- All-cause mortality: A fundamental concern about any treatment is the risk of premature mortality. Assessing all-cause mortality as an outcome also has the advantage of avoiding problems with misclassification and missing data inherent to cause-specific mortality outcomes. Cause-of-death codes can be used to differentiate definite self-harm from possible self-harm in order to avoid missing potential cases of suicide.
- Suicide: Suicide is associated with pain as well as with higher prescribed dosages of opioids. Clinicians concerned about excessive restrictions on access to prescribed opioids have hypothesized that patients who have been on long-term opioid therapy are at an increased risk for suicide during and after opioid discontinuation (Darnall et al., 2018; HP3, 2019). In April 2019 the Food and Drug Administration released a drug safety announcement to communicate reports of suicide in patients physically dependent on opioid pain medicines suddenly having their opioids discontinued or the dosages rapidly decreased. The announcement posits that rapid discontinuation can result in uncontrolled pain
or withdrawal symptoms, which in turn can lead patients to seek other sources of opioid pain medicines, including illicit opioids.
- Overdose: Unintentional opioid overdose is the potential risk of treatment that has driven much of the effort to reduce potentially excessive opioid prescribing, although it is a relatively rare outcome. Evidence that higher prescribed daily dosages are associated with a greater risk of opioid overdose may have led some physicians to taper patients in an effort to reduce overdose risk. Some advocates for a measured approach to opioid prescribing reductions have hypothesized that the population-level increases in heroin and illegally manufactured fentanyl overdoses are a result of patients transitioning to illegal opioid use after opioid discontinuation (Alpert et al., 2018; Cicero and Ellis, 2015; Cicero et al., 2012; Evans et al., 2019; Larochelle et al., 2015).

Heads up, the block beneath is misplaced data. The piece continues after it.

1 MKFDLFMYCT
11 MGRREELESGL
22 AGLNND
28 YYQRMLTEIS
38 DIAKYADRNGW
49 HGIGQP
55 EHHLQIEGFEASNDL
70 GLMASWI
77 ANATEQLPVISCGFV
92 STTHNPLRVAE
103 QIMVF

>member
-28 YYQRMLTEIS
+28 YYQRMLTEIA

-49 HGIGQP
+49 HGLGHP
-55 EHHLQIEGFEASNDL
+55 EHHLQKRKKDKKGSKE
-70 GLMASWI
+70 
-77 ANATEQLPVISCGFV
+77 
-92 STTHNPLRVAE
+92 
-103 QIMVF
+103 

Other potential harms of treatments include increased depressive symptoms or suicidal ideation precipitated by non-consensual opioid reduction, incident psychiatric illness, opioid use disorder/opioid dependence, and multi-substance use disorder (SUD) (Glanz et al., 2019). Researchers should also consider the potential benefits and harms of NSAIDs in an effort to understand the trade-offs between the different classes of drugs.
For each of the outcomes listed above, there are two causal contrasts of interest: the intention-to-treat effect and the per-protocol effect.
The intention-to-treat effect is the effect of being assigned to the treatment strategies at baseline, regardless of the treatment that is actually received. Because most individuals will initiate the strategies at the time of randomization, the intention-to-treat effect is effectively the effect of the initiation of the treatment strategy. The magnitude of the intention-to-treat effect depends on the patterns of non-adherence, the association between adherence and prognosis, and other deviations from protocol that occur during the trial. Two trials of the same treatment strategies conducted in the same population could have different intention-to-treat effects if their adherence patterns differed, and both would be internally valid effects of the assignment to treatment.
The per-protocol effect is the effect of receiving the treatment strategies throughout the follow-up as specified in the study protocol (e.g., without non-adherence). The numerical value of the per-protocol effect does not depend on the particular patterns of deviation from protocol that occur during the trial. Two trials of the same treatment strategies conducted in the same population could have different intention-to-treat effects if the